How to develop leaders like LEIA

Updated: Aug 3


Photo credit: Marija Zaric


Responsive, engaging leaders don't use the Force to manipulate people. Instead, they develop an army of passionate allies, who find meaning and purpose in the cause they share.


The example we have in General Leia (post-Star Wars Episode 6) is worth remembering. Her well-loved character leads from the front, is approachable, empathic and strategic, as seen in her situational awareness, risk mitigation and foresight in preparing others to continue the work long after she is gone. Kevin Cashman in his seminal book, Leadership from the Inside Out, coined one of my favourite definitions of leadership, "authentic influence that adds value". Princess/ General Leia epitomised this.


For those of us still here on Earth, whether working from home or at a physical venue, leadership and culture remain the defining tenets of long-term organisational success. Positive organisational cultures are known to lower stress, foster identification and cultivate citizenship behaviours, including loyalty (Seppälä & Cameron, 2015). We also know that transformational leadership and providing job resources, such as support, promotes employee engagement and meaning in the workplace. Transformational leadership (Bass, 1985) is not new, but it requires an organization-wide commitment to implement, which is why so few cultures embrace it (see how that is causing issues for Samsung's sustainability). It has four dimensions: idealized influence (walking the talk), intellectual stimulation (encouraging innovation, challenge), individualized consideration (listening to each team member's needs & concerns) and inspirational motivation (providing a compelling vision). If we overlay the four known enablers of employee engagement, it makes for interesting reading, as I found in my Master's research. Suffice to say, it's a perfect fit.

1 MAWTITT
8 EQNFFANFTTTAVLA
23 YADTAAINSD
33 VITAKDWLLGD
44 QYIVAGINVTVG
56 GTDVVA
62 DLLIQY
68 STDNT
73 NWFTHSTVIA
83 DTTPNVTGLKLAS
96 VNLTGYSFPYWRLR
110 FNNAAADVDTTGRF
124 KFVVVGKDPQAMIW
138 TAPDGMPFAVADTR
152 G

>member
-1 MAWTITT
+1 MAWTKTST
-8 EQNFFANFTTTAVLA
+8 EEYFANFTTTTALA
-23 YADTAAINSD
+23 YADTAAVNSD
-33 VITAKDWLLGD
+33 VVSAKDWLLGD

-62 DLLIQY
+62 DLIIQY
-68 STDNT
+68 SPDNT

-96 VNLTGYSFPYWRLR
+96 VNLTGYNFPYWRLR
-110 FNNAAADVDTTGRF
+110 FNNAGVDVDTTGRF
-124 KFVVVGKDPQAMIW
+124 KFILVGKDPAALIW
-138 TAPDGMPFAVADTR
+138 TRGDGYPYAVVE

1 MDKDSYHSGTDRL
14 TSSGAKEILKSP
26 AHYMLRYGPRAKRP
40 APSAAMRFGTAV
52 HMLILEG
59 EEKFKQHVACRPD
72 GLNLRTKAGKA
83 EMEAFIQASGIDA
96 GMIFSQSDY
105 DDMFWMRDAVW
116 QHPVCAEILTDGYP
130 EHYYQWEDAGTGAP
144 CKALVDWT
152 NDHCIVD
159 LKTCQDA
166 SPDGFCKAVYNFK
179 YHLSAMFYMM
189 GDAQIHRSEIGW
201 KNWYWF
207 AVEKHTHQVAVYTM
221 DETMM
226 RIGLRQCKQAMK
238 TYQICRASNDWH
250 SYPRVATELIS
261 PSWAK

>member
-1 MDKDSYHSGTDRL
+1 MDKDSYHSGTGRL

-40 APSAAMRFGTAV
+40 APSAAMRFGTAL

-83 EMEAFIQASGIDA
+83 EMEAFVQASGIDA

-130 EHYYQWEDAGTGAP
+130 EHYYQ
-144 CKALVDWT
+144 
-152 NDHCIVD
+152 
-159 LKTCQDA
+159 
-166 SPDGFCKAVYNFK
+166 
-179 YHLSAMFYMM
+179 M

The way we as leaders behave accounts for the largest percentage of organizational culture. Integrity (walking the talk) engenders trust and enables autonomy, initiative and mastery. So how should we be? I'm glad you asked.


1. Learn: develop growth mindsets (where we are secure, confident and open to feedback), support personal, team and organizational development (continuous improvement), promote mindfulness and reflection, review previous projects regularly and adapt processes

2. Engage: equip leaders to adopt transformational leadership approaches in one-to-one and team interactions; encourage teams to adopt high-performance behaviours

3. Innovate: encourage creativity, critical thinking, challenging of the status quo, playfulness and "reward excellent failures" as Tom Peters wrote.

4. Achieve: execute on strategy with roles, authority, expectations and consequences clear; reward what you want repeated; encourage team members to operate in their areas of strength and convert small starts into massive wins; build "lean" ways (muda, mura, muri)


The acronym is easy to remember and if we take this approach, we may not rule the universe, but we will be those that others will want to follow. And isn't that - after all - a hallmark of great leadership?


Hylton Gudmanz is a Director of Focused People Consulting and a Star Wars aficionado. He is available to help you deal with the Dark Side of your organizational culture.






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